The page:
Eight of the 17 nuclear plants will be permanently switched off by the end of this year – seven of these are already disconnected from the grid for safety inspections following the Fukushima melt-down. The Financial Times Deutschland reported that Germany remains self-sufficient in electricity even without these reactors.
“We want the electricity of the future to be safe, reliable and economically viable…we have to follow a new path,” German Chancellor Angela Merkel said this morning, according to AP.
Shortly after the Japanese disaster, thousands took to the streets in Berlin demanding a nuclear switch-off and last weekend there were 21 anti-nuclear demonstrations across Germany attracting a total of 160,000 people. Just last year Merkel took a more pro-nuclear stance in deciding to extend the lifetime of existing plants by 12 years.
The news – which follows a similar announcement last week in Switzerland – spread like wildfire on Twitter, with many tweeters calling for their country to follow suit and abandon nuclear power. Switzerland will abandon nuclear by 2034 and another European country – Italy – stopped producing nuclear following the Chernobyl disaster in 1986.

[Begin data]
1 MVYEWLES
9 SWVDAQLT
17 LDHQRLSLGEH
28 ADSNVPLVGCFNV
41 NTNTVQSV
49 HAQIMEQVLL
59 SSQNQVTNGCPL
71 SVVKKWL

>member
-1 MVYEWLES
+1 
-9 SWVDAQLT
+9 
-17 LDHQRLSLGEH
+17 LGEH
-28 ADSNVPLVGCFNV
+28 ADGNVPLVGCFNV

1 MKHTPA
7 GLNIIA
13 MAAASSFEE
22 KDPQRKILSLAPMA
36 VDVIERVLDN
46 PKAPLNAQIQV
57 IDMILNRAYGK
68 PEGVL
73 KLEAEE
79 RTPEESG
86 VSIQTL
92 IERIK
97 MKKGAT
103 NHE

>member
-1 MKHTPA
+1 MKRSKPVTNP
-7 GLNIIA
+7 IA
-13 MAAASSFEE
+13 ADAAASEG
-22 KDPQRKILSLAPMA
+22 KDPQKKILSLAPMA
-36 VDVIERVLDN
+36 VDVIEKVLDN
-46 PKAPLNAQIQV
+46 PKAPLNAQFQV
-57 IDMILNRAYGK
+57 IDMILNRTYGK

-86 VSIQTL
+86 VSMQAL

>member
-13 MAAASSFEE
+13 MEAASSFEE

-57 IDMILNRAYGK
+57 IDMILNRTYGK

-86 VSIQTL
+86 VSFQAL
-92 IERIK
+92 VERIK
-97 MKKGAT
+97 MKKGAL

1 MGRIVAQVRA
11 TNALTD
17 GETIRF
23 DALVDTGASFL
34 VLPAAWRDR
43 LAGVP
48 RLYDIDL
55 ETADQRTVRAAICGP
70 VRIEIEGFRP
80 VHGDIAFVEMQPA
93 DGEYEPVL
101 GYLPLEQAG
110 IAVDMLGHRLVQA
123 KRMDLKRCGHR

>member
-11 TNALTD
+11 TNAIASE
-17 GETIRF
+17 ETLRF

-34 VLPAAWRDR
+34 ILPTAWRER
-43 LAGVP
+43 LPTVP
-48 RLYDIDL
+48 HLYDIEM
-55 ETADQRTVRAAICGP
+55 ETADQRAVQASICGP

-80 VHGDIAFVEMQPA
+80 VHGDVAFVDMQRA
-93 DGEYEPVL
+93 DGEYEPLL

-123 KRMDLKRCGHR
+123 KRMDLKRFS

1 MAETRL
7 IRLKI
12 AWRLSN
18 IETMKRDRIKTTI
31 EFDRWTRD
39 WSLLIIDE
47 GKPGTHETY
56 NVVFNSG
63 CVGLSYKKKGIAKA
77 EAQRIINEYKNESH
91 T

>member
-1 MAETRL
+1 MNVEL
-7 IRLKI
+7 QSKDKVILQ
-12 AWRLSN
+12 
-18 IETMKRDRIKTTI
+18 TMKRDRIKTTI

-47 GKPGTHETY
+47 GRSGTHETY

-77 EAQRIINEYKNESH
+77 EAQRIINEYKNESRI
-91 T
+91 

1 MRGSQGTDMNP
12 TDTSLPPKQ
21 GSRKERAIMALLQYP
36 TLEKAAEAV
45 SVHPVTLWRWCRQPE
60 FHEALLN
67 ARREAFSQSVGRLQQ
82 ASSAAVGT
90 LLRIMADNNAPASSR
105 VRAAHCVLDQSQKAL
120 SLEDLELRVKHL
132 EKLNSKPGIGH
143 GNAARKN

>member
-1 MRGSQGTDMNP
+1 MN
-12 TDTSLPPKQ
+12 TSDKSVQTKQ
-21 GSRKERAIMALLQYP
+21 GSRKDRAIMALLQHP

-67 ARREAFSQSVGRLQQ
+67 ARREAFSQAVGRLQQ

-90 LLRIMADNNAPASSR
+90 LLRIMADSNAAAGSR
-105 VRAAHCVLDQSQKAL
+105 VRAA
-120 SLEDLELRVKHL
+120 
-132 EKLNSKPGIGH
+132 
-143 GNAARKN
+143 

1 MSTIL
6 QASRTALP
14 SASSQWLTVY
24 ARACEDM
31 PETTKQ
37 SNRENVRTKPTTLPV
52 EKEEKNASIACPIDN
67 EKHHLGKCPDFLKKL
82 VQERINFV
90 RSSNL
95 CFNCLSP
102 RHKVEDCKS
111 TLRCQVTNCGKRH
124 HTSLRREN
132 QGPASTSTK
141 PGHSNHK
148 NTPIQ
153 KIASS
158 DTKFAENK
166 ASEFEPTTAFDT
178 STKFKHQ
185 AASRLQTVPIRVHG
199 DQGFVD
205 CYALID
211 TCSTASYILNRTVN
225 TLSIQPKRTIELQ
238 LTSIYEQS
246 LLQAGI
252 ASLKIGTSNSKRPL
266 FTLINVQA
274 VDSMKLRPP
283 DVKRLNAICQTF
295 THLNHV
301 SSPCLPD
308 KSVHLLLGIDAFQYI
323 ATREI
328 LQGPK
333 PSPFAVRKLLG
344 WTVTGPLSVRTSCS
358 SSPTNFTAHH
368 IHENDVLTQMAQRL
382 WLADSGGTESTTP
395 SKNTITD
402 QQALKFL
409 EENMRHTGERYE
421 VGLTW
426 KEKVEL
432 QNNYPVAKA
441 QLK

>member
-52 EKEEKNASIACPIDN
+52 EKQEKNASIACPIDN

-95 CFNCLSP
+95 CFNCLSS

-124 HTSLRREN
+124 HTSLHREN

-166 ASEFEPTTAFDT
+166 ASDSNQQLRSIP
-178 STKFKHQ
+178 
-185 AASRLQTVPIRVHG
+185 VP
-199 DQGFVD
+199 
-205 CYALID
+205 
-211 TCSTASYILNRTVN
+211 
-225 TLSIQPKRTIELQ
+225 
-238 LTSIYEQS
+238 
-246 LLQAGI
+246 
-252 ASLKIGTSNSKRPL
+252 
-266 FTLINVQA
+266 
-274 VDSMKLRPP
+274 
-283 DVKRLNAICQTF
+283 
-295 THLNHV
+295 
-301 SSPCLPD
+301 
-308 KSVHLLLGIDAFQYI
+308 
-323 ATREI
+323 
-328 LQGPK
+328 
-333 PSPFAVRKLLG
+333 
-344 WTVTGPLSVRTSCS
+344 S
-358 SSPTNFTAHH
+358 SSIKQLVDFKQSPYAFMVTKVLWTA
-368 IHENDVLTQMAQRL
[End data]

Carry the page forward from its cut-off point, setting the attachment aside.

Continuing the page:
Germany is already a world leader when it comes to alternatives to nuclear power: Last year wind power met 5.3% of Germany’s electricity consumption needs, it is considered one of the wind energy pioneers alongside Denmark and Spain, and the country has the largest amount of installed wind farm capacity in Europe.
By Zoë Casey, blog.ewea.org/